To improve the accuracy of GPT-2 we fine-tuned the model. Unlike prompt engineering, fine-tuning involves training the model and updating the model’s weights. The approach we adopted involved constructing a dataset of example prompts from the ​​labeled training dataset. These example prompts were concatenated into a single text file and used to fine tune the model. 

Confusion Matrix for GPT-2 355M (fine tuned). 

Fine tuning the model resulted in a large increase in accuracy. The fine-tuned model was able to accurately classify 65.89% of the labeled test data. Unlike the non-fine-tuned model, the fine-tuned model was capable of predicting sentiments in each sentiment category. Though the fine-tuned model did not outperform GPT-3, running the fine-tuned GPT-2 model is free. With more training data, it may be possible to increase the accuracy of the model’s performance. 

3.5. Location Extraction with Named entity recognition of places and Geocoding

To associate text segments with geographic places we used the open source library Spacy to extract named entities of tagged locations or geopolitical entities. Named entities were then georeferenced using the google maps API. This process resulted in 144,361 geocoded entities and 86,171 unique textual contexts. Using text data as a key, the geocoded data was joined with the sentiment analysis results from the fine-tuned GPT-2 model. The resulting dataset included every location mentioned in 984 testimonies and the predicted sentiment of the textual context that surrounds each location instance. 

4. Analysis

4.1. Sentiment and Narrative Time

We analyzed the average sentiment values from the Vader approach over the course of each testimony. For this, we calculated the time percentage of each testimony by dividing the timestamp of each text chunk by the total duration of the testimony. We then averaged the sentiment values for a certain time percentage (to 2 decimal places) over all 984 transcripts. The line chart below shows these average sentiment scores. 

As seen in the chart, sentiments are generally more positive in the beginning and end of the testimony and more negative towards the middle. This likely follows the format of testimonies starting by talking about childhood and pre-war experiences, and then discussing their experiences during the war, which are much more traumatic. The end of the testimonies typically talk about post-war life and family members, which is a comparatively more positive sentiment.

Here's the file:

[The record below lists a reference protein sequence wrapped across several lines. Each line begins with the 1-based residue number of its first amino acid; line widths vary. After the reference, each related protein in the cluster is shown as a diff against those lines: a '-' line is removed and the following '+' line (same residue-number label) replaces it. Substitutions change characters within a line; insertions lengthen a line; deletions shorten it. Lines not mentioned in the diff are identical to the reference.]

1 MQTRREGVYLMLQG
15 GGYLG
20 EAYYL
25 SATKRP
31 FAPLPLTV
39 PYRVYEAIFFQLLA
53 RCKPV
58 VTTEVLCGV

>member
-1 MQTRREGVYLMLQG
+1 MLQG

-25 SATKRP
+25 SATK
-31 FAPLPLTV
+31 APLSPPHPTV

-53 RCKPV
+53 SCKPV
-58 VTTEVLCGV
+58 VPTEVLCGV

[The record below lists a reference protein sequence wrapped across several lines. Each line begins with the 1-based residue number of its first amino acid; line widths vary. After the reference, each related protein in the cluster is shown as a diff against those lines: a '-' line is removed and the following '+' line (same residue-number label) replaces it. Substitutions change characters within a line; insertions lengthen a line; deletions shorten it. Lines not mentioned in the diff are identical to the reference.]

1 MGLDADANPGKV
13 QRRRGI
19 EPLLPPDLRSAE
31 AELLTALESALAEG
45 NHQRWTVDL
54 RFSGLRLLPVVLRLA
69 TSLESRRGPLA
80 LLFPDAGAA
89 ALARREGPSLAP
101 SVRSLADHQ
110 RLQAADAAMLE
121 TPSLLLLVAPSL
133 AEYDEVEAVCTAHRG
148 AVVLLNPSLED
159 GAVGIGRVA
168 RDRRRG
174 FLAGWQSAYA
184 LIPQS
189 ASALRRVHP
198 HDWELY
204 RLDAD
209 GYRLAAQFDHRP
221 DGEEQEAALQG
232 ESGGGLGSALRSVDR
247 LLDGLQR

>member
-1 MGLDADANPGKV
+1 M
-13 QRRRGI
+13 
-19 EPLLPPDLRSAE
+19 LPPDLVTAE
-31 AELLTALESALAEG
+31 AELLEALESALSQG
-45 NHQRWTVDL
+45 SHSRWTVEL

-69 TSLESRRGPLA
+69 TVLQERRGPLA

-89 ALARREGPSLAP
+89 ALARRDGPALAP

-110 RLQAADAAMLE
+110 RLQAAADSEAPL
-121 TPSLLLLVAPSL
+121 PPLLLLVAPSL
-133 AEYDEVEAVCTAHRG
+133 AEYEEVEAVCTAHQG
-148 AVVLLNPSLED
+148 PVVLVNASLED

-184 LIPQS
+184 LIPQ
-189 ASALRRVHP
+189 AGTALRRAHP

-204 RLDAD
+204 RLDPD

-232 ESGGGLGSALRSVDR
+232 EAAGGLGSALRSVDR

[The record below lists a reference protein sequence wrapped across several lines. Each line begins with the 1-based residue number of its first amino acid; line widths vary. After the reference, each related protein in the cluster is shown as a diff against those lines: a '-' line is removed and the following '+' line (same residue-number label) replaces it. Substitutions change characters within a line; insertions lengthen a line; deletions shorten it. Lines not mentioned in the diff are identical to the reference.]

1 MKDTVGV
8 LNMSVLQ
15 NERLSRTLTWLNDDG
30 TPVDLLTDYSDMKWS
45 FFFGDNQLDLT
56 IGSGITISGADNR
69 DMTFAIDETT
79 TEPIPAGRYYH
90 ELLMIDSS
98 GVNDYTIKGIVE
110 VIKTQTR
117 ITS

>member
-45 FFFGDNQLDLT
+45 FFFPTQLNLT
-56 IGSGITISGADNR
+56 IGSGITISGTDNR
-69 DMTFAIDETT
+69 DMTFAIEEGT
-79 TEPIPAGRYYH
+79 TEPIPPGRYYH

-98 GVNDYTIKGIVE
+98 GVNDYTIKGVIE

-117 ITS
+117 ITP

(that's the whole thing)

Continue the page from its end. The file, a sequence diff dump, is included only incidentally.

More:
The following chart shows the counts of text chunks predicted as “Positive”, “Neutral”, or “Negative” over narrative time.

The chart follows the previous results of average sentiment score with more neutral text chunks in the beginning and end of the testimonies, and more negative text chunks towards the middle of the testimonies.  

4.2. Sentiment Analysis of Geocoded Testimony Segments

To prepare the data for mapping, each context that contains a location was merged with the results of GPT-2 (fine-tuned) sentiment analysis. 47.72% of geocoded entities occurred in neutral contexts, 35.26% in negative contexts and 17.01% positive positive contexts. 

Distribution of predicted sentiments in all geocoded-documents.
Sentiments predicted by GPT-2 (Fine-tuned) over the course of the geo-coded testimonies (Pooled by 10 percentage points) 

Compared to the Vader results, there appears to be two moments toward the beginning and the end of the testimonies where negative sentiment increases. In the 70% to 80% range there is an increase in the positive, negative and neutral sentiments, with neutral sentiments being the most pronounced. 

New York6931390620270325.64%51.42%22.94%
the United States9951243952319031.19%38.97%29.84%
Most Mentioned Locations in Holocaust Testimonies

Across all documents, “Poland”, “Germany”, “Israel”, “Warsaw” and “Russia” were the most commonly tagged locations. Text contexts surrounding “Germany” were tagged ‘NEGATIVE’ more often than contexts surrounding any other location. However, Germany was associated with the most ‘POSITIVE’ tags as well. Whereas the contexts surrounding Poland were the most associated with “NEUTRAL’.

4.3. Visualization

To categorize geolocated text segments we used metadata from the Shoah Foundation. Rule based algorithm extracted dates from metadata. For time codes with no explicitly dated metadata, historically charged terms such as “concentration camp” and “liberation” were counted and used to estimate the time period of the text segment. 

Using this method, 42.89 percent of geolocated text segments were categorized into the time periods “Pre-War Period”, “World War II” and “Post-War Period”. 57.11 percent of text segments were not able to be categorized using metadata. These periods were then used to create three maps of the dispersion of sentiment before, during and after World War II.